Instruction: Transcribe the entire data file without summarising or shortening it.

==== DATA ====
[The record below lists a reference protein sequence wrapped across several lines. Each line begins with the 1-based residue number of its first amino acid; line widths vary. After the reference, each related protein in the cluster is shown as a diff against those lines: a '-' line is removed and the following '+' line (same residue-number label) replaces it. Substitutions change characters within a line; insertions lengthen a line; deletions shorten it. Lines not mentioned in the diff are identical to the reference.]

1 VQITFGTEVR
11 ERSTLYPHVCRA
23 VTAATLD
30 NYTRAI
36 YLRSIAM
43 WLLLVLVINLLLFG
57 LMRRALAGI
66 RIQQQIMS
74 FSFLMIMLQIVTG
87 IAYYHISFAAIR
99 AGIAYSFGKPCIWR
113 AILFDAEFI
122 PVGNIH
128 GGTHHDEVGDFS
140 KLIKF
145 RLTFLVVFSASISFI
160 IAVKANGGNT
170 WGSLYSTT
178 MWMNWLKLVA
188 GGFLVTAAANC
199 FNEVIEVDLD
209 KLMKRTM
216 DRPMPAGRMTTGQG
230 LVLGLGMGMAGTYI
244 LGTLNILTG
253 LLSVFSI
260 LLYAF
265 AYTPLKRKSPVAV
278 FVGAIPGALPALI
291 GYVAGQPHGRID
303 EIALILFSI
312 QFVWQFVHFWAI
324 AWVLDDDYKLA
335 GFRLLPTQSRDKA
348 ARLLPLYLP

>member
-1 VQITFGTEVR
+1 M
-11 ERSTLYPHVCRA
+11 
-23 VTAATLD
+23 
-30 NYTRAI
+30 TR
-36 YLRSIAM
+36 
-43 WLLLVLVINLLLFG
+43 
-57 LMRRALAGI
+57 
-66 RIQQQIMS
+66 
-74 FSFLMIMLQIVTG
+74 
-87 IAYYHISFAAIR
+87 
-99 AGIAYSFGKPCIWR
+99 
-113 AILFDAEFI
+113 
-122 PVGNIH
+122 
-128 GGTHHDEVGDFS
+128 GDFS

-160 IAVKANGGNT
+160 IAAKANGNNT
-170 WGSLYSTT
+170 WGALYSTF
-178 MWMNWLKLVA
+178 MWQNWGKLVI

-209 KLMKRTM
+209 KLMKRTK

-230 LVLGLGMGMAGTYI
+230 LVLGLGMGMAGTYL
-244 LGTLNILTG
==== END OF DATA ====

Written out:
[The record below lists a reference protein sequence wrapped across several lines. Each line begins with the 1-based residue number of its first amino acid; line widths vary. After the reference, each related protein in the cluster is shown as a diff against those lines: a '-' line is removed and the following '+' line (same residue-number label) replaces it. Substitutions change characters within a line; insertions lengthen a line; deletions shorten it. Lines not mentioned in the diff are identical to the reference.]

1 VQITFGTEVR
11 ERSTLYPHVCRA
23 VTAATLD
30 NYTRAI
36 YLRSIAM
43 WLLLVLVINLLLFG
57 LMRRALAGI
66 RIQQQIMS
74 FSFLMIMLQIVTG
87 IAYYHISFAAIR
99 AGIAYSFGKPCIWR
113 AILFDAEFI
122 PVGNIH
128 GGTHHDEVGDFS
140 KLIKF
145 RLTFLVVFSASISFI
160 IAVKANGGNT
170 WGSLYSTT
178 MWMNWLKLVA
188 GGFLVTAAANC
199 FNEVIEVDLD
209 KLMKRTM
216 DRPMPAGRMTTGQG
230 LVLGLGMGMAGTYI
244 LGTLNILTG
253 LLSVFSI
260 LLYAF
265 AYTPLKRKSPVAV
278 FVGAIPGALPALI
291 GYVAGQPHGRID
303 EIALILFSI
312 QFVWQFVHFWAI
324 AWVLDDDYKLA
335 GFRLLPTQSRDKA
348 ARLLPLYLP

>member
-1 VQITFGTEVR
+1 M
-11 ERSTLYPHVCRA
+11 
-23 VTAATLD
+23 
-30 NYTRAI
+30 TR
-36 YLRSIAM
+36 
-43 WLLLVLVINLLLFG
+43 
-57 LMRRALAGI
+57 
-66 RIQQQIMS
+66 
-74 FSFLMIMLQIVTG
+74 
-87 IAYYHISFAAIR
+87 
-99 AGIAYSFGKPCIWR
+99 
-113 AILFDAEFI
+113 
-122 PVGNIH
+122 
-128 GGTHHDEVGDFS
+128 GDFS

-160 IAVKANGGNT
+160 IAAKANGNNT
-170 WGSLYSTT
+170 WGALYSTF
-178 MWMNWLKLVA
+178 MWQNWGKLVI

-209 KLMKRTM
+209 KLMKRTK

-230 LVLGLGMGMAGTYI
+230 LVLGLGMGMAGTYL
-244 LGTLNILTG